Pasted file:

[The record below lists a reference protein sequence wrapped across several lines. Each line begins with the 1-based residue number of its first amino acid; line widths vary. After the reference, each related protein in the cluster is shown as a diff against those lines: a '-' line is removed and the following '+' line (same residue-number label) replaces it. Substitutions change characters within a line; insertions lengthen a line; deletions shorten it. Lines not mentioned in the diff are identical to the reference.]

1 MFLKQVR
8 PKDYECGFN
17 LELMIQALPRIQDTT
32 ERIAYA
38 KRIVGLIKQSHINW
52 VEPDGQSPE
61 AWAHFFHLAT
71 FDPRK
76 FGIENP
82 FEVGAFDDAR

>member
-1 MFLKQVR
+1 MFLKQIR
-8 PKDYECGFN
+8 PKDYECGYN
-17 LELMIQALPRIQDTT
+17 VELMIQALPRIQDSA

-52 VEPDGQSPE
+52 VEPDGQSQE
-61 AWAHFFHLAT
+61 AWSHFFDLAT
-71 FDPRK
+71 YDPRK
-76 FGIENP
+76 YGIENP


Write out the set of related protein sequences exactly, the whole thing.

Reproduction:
[The record below lists a reference protein sequence wrapped across several lines. Each line begins with the 1-based residue number of its first amino acid; line widths vary. After the reference, each related protein in the cluster is shown as a diff against those lines: a '-' line is removed and the following '+' line (same residue-number label) replaces it. Substitutions change characters within a line; insertions lengthen a line; deletions shorten it. Lines not mentioned in the diff are identical to the reference.]

1 MFLKQVR
8 PKDYECGFN
17 LELMIQALPRIQDTT
32 ERIAYA
38 KRIVGLIKQSHINW
52 VEPDGQSPE
61 AWAHFFHLAT
71 FDPRK
76 FGIENP
82 FEVGAFDDAR

>member
-1 MFLKQVR
+1 MFLKQIR
-8 PKDYECGFN
+8 PKDYECGYN
-17 LELMIQALPRIQDTT
+17 VELMIQALPRIQDSA

-52 VEPDGQSPE
+52 VEPDGQSQE
-61 AWAHFFHLAT
+61 AWSHFFDLAT
-71 FDPRK
+71 YDPRK
-76 FGIENP
+76 YGIENP